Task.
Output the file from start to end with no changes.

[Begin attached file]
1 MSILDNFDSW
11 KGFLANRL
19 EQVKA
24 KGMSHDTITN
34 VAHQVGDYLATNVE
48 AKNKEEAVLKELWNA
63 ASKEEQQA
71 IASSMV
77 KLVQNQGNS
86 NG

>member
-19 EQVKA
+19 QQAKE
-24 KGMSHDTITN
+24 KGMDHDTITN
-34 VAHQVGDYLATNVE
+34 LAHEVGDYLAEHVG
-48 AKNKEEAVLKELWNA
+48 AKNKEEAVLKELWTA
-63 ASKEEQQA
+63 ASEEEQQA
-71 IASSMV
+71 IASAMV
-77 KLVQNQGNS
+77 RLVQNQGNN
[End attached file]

1 MSILDNFDSW
11 KGFLANRL
19 EQVKA
24 KGMSHDTITN
34 VAHQVGDYLATNVE
48 AKNKEEAVLKELWNA
63 ASKEEQQA
71 IASSMV
77 KLVQNQGNS
86 NG

>member
-19 EQVKA
+19 QQAKE
-24 KGMSHDTITN
+24 KGMDHDTITN
-34 VAHQVGDYLATNVE
+34 LAHEVGDYLAEHVG
-48 AKNKEEAVLKELWNA
+48 AKNKEEAVLKELWTA
-63 ASKEEQQA
+63 ASEEEQQA
-71 IASSMV
+71 IASAMV
-77 KLVQNQGNS
+77 RLVQNQGNN